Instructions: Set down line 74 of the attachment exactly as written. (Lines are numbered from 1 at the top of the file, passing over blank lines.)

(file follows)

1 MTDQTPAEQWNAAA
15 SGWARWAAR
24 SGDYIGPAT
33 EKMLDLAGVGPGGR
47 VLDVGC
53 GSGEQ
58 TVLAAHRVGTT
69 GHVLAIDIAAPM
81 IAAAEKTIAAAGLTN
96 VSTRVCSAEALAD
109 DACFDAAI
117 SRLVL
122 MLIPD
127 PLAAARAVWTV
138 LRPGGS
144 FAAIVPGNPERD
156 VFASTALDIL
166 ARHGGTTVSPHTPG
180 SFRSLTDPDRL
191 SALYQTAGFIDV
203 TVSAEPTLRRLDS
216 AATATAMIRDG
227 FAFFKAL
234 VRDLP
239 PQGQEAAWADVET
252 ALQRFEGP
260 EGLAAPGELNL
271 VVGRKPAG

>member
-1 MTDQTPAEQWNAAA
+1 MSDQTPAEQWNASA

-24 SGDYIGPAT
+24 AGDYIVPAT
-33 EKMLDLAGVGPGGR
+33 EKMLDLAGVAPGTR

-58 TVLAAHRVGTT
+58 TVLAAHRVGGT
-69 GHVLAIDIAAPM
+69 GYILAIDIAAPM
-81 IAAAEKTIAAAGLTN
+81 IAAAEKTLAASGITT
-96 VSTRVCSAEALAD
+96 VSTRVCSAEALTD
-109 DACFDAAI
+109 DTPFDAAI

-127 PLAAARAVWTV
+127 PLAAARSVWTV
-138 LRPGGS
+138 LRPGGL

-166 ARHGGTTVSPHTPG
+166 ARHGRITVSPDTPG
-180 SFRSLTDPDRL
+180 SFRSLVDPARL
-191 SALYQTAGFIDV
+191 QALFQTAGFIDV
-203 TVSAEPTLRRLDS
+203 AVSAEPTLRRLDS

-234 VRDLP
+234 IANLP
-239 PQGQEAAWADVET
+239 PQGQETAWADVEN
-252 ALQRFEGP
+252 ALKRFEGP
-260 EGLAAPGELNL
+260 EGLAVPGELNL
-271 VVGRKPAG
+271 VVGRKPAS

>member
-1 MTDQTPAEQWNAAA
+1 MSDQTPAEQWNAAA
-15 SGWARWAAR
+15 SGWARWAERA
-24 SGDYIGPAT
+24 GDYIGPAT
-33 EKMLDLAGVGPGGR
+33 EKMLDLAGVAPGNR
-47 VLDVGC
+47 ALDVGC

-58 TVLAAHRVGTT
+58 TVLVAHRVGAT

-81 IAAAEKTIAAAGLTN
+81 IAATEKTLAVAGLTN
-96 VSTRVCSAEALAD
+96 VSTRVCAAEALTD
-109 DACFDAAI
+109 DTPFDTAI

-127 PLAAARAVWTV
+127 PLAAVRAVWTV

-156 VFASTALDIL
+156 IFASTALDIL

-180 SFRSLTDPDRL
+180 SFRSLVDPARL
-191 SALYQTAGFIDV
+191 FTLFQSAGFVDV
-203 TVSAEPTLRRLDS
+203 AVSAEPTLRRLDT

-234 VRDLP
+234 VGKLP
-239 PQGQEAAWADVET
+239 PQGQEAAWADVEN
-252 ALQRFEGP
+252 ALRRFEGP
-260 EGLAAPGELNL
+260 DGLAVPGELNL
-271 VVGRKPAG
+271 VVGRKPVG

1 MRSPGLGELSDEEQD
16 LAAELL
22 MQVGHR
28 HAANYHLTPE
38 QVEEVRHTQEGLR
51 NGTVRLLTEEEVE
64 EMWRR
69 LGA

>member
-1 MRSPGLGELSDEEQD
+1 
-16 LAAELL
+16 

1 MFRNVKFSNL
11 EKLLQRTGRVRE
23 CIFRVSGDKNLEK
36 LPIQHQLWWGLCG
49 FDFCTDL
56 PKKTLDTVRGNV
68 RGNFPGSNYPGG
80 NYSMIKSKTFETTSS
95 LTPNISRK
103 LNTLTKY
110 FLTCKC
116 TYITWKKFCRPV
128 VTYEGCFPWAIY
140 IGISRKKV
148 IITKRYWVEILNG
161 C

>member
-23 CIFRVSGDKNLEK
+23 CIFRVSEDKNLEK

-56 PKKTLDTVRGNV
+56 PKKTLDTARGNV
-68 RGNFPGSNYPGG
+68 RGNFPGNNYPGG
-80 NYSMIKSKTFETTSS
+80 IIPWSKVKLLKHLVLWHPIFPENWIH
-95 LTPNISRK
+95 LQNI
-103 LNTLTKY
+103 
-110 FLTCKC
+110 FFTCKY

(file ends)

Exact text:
+24 GDYIGPAT